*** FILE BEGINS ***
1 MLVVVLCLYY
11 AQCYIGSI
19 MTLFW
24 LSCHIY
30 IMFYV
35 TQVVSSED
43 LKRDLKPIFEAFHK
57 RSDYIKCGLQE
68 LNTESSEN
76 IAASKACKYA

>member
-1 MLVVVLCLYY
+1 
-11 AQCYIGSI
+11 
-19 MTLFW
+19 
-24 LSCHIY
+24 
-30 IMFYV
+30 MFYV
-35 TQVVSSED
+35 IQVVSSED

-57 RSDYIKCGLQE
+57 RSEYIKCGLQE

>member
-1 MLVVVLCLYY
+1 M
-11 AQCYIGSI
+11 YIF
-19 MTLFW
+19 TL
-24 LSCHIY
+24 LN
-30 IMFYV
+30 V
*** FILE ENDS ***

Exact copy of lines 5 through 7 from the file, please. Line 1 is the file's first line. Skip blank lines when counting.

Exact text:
30 IMFYV
35 TQVVSSED
43 LKRDLKPIFEAFHK